My big beef with this workflow is that it uses the original input number and doesn’t respect any routing that you might do on the program side. This is unfortunate because I like to route my primary camera to button 1 and not the default button 5 that corresponds with the first SDI input on the video switcher (HDMI occupies 1–4 and SDI 5–8). I also like to disable any inputs that I am not using to prevent me from accidentally switching to an input that doesn’t have anything connected to it.

Knowing this, I was really interested to find out how the ATEM Television Pro HD handled Aux controls and button routing. I was able to properly route the inputs to specific buttons on the software control panel, but these changes did not transfer to the hardware controls, which I found somewhat discouraging. A bit of white tape and a Sharpie to create labels (Figure 3, below) helped to temper my disappointment in the hopes that the Aux handling would be better, but it wasn’t.

Figure 3. A bit of labeling helped temper my disappointment with the ATEM TVS Pro HD’s Aux handling.

The controls weren’t properly documented in the ATEM Operation Manual. I hope this will change with future firmware updates. I did figure out how to push the Aux button and then use a control knob to select the Aux output, but this workflow involved too many steps and took too long during a live-switched webcast. I wanted a better solution to be able to punch in my desired Aux input.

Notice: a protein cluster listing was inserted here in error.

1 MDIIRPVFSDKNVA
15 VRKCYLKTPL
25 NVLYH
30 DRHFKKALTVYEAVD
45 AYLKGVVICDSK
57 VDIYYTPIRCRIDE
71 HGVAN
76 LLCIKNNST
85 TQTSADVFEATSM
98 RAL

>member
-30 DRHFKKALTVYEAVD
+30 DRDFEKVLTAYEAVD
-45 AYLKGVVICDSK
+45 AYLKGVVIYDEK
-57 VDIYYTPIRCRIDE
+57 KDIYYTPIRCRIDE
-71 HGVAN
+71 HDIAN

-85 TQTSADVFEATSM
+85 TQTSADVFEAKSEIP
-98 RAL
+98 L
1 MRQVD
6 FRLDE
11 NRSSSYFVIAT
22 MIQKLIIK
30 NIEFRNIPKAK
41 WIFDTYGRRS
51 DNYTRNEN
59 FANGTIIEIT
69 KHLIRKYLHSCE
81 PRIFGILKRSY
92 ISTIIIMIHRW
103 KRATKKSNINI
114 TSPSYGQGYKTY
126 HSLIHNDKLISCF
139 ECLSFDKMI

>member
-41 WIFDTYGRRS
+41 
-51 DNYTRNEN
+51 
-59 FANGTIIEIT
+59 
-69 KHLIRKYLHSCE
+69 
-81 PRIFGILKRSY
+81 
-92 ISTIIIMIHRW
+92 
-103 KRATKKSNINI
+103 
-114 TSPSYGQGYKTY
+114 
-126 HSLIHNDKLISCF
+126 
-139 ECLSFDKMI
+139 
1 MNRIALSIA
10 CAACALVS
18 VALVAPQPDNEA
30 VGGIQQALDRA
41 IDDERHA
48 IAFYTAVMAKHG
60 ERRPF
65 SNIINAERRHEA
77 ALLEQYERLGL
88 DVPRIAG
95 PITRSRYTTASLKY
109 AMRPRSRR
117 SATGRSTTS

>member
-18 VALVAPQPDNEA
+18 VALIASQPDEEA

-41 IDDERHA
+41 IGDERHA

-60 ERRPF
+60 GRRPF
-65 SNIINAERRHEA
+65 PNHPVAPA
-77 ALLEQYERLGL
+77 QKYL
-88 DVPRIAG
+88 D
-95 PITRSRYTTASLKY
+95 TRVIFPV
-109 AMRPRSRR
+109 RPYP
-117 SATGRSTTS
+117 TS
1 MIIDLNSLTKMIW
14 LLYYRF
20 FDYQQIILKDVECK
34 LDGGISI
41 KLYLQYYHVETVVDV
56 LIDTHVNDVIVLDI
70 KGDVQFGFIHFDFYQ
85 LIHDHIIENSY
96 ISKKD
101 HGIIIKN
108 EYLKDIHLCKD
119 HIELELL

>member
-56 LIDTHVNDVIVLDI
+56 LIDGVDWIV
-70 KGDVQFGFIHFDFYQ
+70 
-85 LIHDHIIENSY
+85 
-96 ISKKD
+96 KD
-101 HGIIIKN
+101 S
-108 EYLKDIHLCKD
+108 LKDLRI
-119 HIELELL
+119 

I contacted my Blackmagic rep for support and she told me that I could push both the Shift keys to lock the preview and program rows to Aux mode and then could use the input buttons to select the desired Aux output (Figure 4, below). Except there was one problem: Blackmagic currently provides no documentation as to which button controls what. After a bit of testing, I determined that I needed to punch 4 to select the program output and 7 to switch to the input that corresponded with the slide input. Then, to return the switcher to the default switching mode with preview and program controls, I needed to push the two Shift buttons at the same time again.

Figure 4. Pressing both shift keys at once to lock the preview and program rows to Aux mode

Ultimately, I did not like losing the ability to switch my cameras quickly on the preview and program bus while in Aux mode, so I resorted to using the software control panel to switch the Aux and the hardware to switch the cameras. At the end of the day, I found that for workflows where I needed quicker Aux output controls, I was better off using an ATEM model with front-panel Aux controls and switching the program output using the software control panel.

Although it’s not perfect for all applications, the ATEM TVS Pro HD is a very competent HD hardware video switcher that outperforms many more expensive models while being priced so low that it is less expensive than most software solutions.